This project is reinstating a hedgerow network on a small upland farm. The restoration includes laying, coppicing and gapping up the hedge, as well as planting new hedgerow trees.  The hedges will be fenced to protect new growth and to encourage regeneration of ground vegetation.  Hedgerows have benefits for wildlife and also act as barriers to reduce soil erosion and water runoff.  Historically, hedgerows were a key feature of upland farms, dividing the land into small fields and this project seeks to enhance this key feature of the Shropshire Hills landscape.

new hedge planting and fencing on farm

new fencing and hedge restoration on the farm

Recovery and restoration of area of River Clun

Lawn Farm, Craven Arms, AJ & AC Whitehead

Grant of £28,453.80, December 2021 - March 2024, total project value £32,503.80 (2 agreements due to Countryside Stewardship rate changes, January 2023)

The grant is supporting woodland and hedgerow habitat restoration. Riparian (river) woodland will be enhanced by carrying out tree surgery on diseased, leaning or fallen trees and by replanting the riverbank with suitable trees as needed. The area (0.4 hectares) will be stock fenced to allow a wide riparian woodland corridor to establish.  Historic hedge-lines will be restored by coppicing, planting up gaps and fencing to create valuable wildlife corridors across the farm.  

photograph of hedge laying and fencing on farm

Lower Treverward: Fencing to protect valuable habitat  

Grant of £3,733.80 awarded November 2021, total project value £3,733.80, 2021-22 

The project will erect 762 metres of protective livestock fencing to safeguard newly layed hedges from livestock damage. The hedges will provide vital habitat for local birds/wildlife and insects, ensuring a greater area of wildlife rich habitat. The fencing will be spaced 1.5 metres from the centre of the hedge to allow hedges to grow up to 3 metres wide, ensuring a strong, thick hedge to provide essential wildlife corridors and to act as carbon sinks, reducing soil erosion and improving the visual character of the area.  

Westhope Estate: Enhancing existing woodland and creating new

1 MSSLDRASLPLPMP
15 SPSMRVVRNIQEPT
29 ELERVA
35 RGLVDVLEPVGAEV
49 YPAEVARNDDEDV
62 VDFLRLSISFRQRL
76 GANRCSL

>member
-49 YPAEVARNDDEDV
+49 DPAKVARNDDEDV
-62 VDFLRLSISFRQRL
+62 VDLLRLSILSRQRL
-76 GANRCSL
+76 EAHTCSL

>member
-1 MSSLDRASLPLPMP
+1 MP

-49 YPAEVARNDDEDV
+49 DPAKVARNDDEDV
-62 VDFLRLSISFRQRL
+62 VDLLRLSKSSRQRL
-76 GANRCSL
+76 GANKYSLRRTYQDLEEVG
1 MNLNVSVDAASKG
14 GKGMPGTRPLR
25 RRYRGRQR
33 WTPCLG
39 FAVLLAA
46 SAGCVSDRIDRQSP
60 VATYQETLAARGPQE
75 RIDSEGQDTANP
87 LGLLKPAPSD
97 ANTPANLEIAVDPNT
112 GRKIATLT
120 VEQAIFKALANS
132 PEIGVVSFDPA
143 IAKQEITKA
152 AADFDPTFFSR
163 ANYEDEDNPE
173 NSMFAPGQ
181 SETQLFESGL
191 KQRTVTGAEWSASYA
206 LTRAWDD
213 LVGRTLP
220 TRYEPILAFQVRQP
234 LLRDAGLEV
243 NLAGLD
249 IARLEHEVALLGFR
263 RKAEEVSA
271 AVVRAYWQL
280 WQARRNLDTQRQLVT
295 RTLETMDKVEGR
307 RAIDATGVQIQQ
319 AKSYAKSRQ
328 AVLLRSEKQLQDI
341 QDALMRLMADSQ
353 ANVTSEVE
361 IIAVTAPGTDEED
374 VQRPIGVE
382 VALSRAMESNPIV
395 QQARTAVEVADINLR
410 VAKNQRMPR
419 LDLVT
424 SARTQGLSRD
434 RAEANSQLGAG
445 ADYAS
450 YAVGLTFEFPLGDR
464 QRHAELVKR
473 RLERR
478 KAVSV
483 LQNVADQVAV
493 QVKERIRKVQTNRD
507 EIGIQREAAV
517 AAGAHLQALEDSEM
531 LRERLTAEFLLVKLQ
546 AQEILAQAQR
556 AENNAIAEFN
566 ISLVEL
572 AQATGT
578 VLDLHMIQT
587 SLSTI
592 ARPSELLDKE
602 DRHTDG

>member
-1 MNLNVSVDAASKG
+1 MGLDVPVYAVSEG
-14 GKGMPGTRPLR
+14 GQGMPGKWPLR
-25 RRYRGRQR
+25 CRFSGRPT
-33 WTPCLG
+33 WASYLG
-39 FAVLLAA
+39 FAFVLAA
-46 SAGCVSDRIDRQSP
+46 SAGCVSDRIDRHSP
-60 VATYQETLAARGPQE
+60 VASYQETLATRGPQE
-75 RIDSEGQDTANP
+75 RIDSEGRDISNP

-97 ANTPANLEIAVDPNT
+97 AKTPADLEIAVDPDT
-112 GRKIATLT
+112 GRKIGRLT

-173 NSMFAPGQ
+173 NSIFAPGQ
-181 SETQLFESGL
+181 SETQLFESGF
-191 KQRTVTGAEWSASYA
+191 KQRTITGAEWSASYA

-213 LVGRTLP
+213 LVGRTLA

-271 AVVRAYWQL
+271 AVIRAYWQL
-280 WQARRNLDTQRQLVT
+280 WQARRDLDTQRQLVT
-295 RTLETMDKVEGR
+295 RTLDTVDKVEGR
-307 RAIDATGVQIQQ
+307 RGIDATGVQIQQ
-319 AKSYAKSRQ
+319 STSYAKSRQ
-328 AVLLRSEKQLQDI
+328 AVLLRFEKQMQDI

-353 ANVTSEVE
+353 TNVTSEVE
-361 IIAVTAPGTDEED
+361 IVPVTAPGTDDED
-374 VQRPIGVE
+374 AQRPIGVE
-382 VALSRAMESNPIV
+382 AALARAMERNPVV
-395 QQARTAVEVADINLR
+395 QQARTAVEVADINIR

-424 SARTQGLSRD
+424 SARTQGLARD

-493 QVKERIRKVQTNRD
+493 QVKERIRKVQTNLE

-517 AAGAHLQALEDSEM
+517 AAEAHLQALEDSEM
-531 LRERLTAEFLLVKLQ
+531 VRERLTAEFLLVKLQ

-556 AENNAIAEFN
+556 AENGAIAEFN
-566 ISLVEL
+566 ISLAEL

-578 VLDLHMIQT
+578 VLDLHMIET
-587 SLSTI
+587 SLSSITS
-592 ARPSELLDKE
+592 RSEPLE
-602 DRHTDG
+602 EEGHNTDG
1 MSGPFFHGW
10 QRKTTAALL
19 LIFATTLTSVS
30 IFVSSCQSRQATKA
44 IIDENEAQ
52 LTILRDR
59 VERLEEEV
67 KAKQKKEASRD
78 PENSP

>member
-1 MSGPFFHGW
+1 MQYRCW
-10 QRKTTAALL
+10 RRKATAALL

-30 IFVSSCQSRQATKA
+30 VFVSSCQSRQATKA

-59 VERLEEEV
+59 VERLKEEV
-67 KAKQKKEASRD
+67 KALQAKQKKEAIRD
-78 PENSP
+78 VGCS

Grant of £27,126.04 awarded November 2021, total project value £36,801.04, 2021-24 

The project is removing mature laurel and replanting with native species which will be managed as coppice with standards. Other areas of the woodland will be thinned to increase light levels and encourage a range of woodland ground flora. A second area of woodland will be restored and managed as a wet woodland. The existing Poplar plantation and invasive Himalayan balsam will be cleared, and the area will be planted and managed to increase native wet woodland species.  A woodland corridor will also be planted to improve connectivity between the two woodlands. The newly planted areas will be protected from grazing and managed as short and long rotation coppice to encourage the succession of scrub species.  The work is being supported by volunteers from a local wildlife group. 

Stag’s Head: Field barn repair  

Grant of £7,074.50 awarded November 2021, total project value £8,792.50, 2022-23 

The grant is to repair a 19th century field barn/shelter in a field which is being managed for long-term conservation.  The building is present on the Shropshire Historic Environmental Record as an ‘unnamed field barn’ of post-Medieval date.  Built with local mudstone and a simple internal timber structure the building is typical of field shelters in the Clun Forest.  The barn will be used to provide shelter at public events and for storing woodland/coppice products from the site.  A local builder is being employed to do the repairs using local materials.    

repairs being made to barn

Corfield Farm: River and pond restoration  

Grant of £13,918, November 2021 - March 2023, total project value £16,918

This project will enhance ongoing river restoration work along the River Corve by adding riparian fencing to exclude livestock and repairing a large redundant Victorian fish pool on the farm.  Electric fence posts will be installed rather than a permanent fence which is likely to be washed away in floods.  New hedges will be planted along existing field boundaries, standard hedgerow trees will be allowed to grow from planted hedge stock, and stand alone in-field trees will be planted to improve the landscape character and provide shade for livestock.  The hedgerows will help to slow down floodplain flows reducing downstream floods and improving water quality. The fish pool will be restored by repairing the breached bund and sculpting the ground levels, incorporating a reedbed to create additional wetland habitat on the farm and complimenting the river restoration habitats.